Authorities declare infectious hematopoietic necrosis outbreak at Danish trout farm, first time virus diagnosed in country

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Source of the infection is not yet known.

A trout farm hatchery in South Jutland, has been found to have been affected by a viral disease, the Danish Veterinary and Food Administration (DVFA) said in a press release.

The discovery of infectious hematopoietic necrosis virus (IHN), declared an “outbreak” by the DVFA, is the first time that the disease has ever been diagnosed in the country.

The virus was picked up at an infected hatchery. The site produces approximately 95 tonnes of trout annually, all fish, products and equipment have been quarantined.

The Chinese publication Sinhuanet reported that the site is located in the town of Stouby, 253 km west of Copenhagen.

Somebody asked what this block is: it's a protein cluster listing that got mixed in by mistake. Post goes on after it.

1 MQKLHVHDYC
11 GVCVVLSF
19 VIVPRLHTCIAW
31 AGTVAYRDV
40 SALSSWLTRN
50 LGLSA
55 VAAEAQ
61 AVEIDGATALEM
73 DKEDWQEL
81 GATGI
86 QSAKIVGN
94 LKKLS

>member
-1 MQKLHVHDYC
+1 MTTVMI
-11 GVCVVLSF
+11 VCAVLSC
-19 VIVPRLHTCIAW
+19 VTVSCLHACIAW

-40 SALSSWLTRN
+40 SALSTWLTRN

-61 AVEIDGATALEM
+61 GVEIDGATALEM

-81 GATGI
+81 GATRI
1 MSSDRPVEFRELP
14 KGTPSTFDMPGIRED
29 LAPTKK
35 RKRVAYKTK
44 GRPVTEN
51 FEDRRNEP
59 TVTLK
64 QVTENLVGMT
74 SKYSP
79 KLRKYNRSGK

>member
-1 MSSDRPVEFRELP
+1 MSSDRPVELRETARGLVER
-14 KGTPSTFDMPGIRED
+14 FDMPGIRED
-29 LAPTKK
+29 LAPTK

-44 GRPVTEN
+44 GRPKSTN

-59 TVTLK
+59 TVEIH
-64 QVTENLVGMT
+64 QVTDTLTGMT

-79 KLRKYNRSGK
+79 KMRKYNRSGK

“This means that Denmark no longer has IHN-free status. IHN is lethal to the fish, but cannot be transmitted to humans,” said Deputy Head of the Danish Veterinary and Food Administration Tim Petersen.

In order to limit the spread of infection, DVFA is also tracking contacts with the fish farm including the shipments of fish sent to and from the fish farm. Any other fish farms in Denmark that have had infectious contact with the fish farm will be placed under public supervision until they are examined for IHN and found free.

The source of the infection is not yet known, and the Danish Veterinary and Food Administration is working to clarify how the infection occurred. “The outbreak of IHN can have serious consequences for the fish farming industry in Denmark,” wrote the DVFA.

“This may give rise to export markets and trading countries restricting trade in live fish and fish products from Denmark for a period of time,” said Tim Petersen.

Denmark can only be granted IHN-free country status again when no infection with IHN has been detected for two years.

The first IHN outbreak occurred in sockeye salmon at fish hatcheries in Oregon and Washington in 1953.